What to Write Where to Start – Write a Book When You Don’t Have Ideas

What to Write Where to Start – Write a Book When You Don’t Have Ideas

Every writer dreads that moment when he has no idea what to do next. It happens to all of us, some for example to me suffer it more than others, but it happens to all. When we go blank, the same question always arises: how to write a book when you have no ideas?

The issue of blocking is complicated. In this same blog I already talked about this and I explained to you why I think that writer’s block does not exist, that there is no block beyond what we impose on ourselves.

It is difficult to know how to write a book when that well of ideas runs dry. After all, we are nothing without our ideas. We cannot write anything if we do not have those little jewels that we unearth little by little as miners or as archaeologists discovering a dinosaur bone.

The cubes, the ideas and the 500 words a day

Some time ago I was reading on Gabriella Campbell’s blog about the three cube technique. This technique helps us finish things, it is not a creativity technique or one that will solve the blockage, but I think you will be interested in knowing it if you are reading this article.

Jeff Goins tells us that writing is a task made up of three different activities:

  • Have ideas.
  • Transform those ideas into texts.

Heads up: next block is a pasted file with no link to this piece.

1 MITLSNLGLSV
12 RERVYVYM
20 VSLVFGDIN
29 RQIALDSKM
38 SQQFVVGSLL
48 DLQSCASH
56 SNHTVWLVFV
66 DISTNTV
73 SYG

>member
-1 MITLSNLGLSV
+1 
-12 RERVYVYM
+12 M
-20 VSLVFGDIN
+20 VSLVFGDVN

• Edit those texts and make them publishable.

Many years ago, after one of my usual freezes and shutdowns, I tried to get going using the technique of typing 500 words a day, I even created a private group on Facebook for it – which is still open, although it is not active.

I started very well, but resistance was not long in coming. I did not meet the goal of writing 500 words a day for 21 days. After the first few days, the screen was still blank and I was tired of waiting and waiting.

Then I came across Gabriella’s article on the Goins system. This system tells us that finding ideas, writing them down, and correcting them are tasks that work well separately.

  1. Use an app (or notebook) to jot down ideas throughout the day.
  2. When you want to write, take one of those collected ideas and write. These ideas work as creative triggers. You shouldn’t have trouble writing, since you don’t need to stop and think about anything. You just have to write.
  3. Finally, take one of those finished texts and edit it. It does not necessarily have to be a story or a novel. It can be an article from your blog. Work on it, clean it up, and make it presentable for posting. It does not have to be at 100%, it will be enough to leave it at 90%.